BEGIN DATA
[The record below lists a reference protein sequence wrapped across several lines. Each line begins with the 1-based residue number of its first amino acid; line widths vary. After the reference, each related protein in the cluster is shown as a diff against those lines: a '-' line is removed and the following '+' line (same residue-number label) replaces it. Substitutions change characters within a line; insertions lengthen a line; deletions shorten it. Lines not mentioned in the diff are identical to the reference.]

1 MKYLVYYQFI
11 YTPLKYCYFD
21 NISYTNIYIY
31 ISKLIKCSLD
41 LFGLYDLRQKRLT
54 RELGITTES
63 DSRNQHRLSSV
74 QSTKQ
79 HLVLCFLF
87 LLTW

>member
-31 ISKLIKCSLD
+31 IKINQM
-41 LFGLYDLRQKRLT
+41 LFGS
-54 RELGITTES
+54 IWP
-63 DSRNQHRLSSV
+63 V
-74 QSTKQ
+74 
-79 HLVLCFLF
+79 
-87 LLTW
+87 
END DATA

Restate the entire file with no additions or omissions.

[The record below lists a reference protein sequence wrapped across several lines. Each line begins with the 1-based residue number of its first amino acid; line widths vary. After the reference, each related protein in the cluster is shown as a diff against those lines: a '-' line is removed and the following '+' line (same residue-number label) replaces it. Substitutions change characters within a line; insertions lengthen a line; deletions shorten it. Lines not mentioned in the diff are identical to the reference.]

1 MKYLVYYQFI
11 YTPLKYCYFD
21 NISYTNIYIY
31 ISKLIKCSLD
41 LFGLYDLRQKRLT
54 RELGITTES
63 DSRNQHRLSSV
74 QSTKQ
79 HLVLCFLF
87 LLTW

>member
-31 ISKLIKCSLD
+31 IKINQM
-41 LFGLYDLRQKRLT
+41 LFGS
-54 RELGITTES
+54 IWP
-63 DSRNQHRLSSV
+63 V
-74 QSTKQ
+74 
-79 HLVLCFLF
+79 
-87 LLTW
+87 